“I knew that I wasn’t ready to play in the NHL when I came (to Ottawa),” Karlsson said near the end of the regular season. “But it feels like I made the right decision and the team made the right decision to keep me. Everything feels good, but I’ve just got to keep going and don’t fall off the track.”
Fortunately, Karlsson found himself in a Senators dressing room that quickly came to see and embrace the value in the confidence and high skill level he brings to the mix. Qualities, it bears noting, that any team can’t have enough of if it hopes to succeed in a big way.
“He’s going to make mistakes, but that’s part of the process,” said Alfredsson. “He’s still learning, but his upside is unbelievable.”
Having a young player on a rookie contract grab a roster spot is also an ideal fit in today’s salary cap world. But the trick is deciding when and where that should happen.
“You’ve got to figure out what’s best for the guy and what’s best for the team,” said Randy Lee, the Senators’ director of player development and hockey administration. “Where’s he going to play and where’s he going to develop? You could give them too much of a challenge too early and then it’s counter-productive. It’s got to be where have they gone, have they mastered the level they’re at and then what’s the best opportunity for them?
“I think Zack Smith
(a third-round selection in the 2008 draft) could play on our team right now. But what’s better for him? To play four or five minutes a game up here or to play 15 or 20 (in Binghamton)? And that’s the bottom line.”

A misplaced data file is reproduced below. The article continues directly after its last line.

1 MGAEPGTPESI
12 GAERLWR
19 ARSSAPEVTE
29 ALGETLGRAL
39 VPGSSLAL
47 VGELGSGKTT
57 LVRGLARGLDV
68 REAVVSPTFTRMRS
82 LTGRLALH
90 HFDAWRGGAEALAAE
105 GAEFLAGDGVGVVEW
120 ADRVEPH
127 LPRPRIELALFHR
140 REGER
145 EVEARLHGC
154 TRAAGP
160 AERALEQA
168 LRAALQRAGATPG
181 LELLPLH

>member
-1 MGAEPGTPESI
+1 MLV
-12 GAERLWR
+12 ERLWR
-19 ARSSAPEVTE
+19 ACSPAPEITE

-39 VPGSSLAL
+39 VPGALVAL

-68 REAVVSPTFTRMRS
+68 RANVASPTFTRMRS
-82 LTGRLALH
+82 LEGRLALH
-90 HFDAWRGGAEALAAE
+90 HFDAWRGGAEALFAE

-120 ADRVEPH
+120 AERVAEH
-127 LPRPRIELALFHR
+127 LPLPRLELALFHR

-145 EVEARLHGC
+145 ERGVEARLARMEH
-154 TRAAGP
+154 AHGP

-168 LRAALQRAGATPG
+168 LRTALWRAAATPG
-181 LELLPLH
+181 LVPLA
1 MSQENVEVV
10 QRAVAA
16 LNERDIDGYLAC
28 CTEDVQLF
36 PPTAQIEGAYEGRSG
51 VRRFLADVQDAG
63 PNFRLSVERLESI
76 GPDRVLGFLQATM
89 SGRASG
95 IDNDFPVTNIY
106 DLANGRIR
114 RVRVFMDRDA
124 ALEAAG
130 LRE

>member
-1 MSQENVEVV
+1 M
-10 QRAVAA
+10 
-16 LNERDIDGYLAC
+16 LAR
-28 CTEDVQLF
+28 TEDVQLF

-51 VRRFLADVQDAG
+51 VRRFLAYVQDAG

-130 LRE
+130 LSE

But whether a pit stop in the minors is necessary or not, the Senators feel confident Generation Next will soon be ready to make its mark. Karlsson made the grade this season, as did Peter Regin
, a rangy centre from Denmark who played his way on to the team in training camp and was one of the team's top performers in the playoff series against the Penguins. Lee expects the gritty Smith to have his turn soon enough.
Then there are a few of the gems mined in the 2009 selection in Montreal, most notably first-round defenceman Jared Cowen
and Swedish goaltender Robin Lehner
, a second-round pick. Lehner, who spent the season with the Ontario Hockey League's Sault Ste. Marie Greyhounds before finishing up in Binghamton, intends to push for a goaltending job in training camp in the fall.
“(Lehner) told me he'll challenge real seriously and I believe him," Senators general manager Bryan Murray said earlier this week. "He's that calibre of kid. All these young guys have the potential to be very good and it's a matter of timing and what's best for their careers.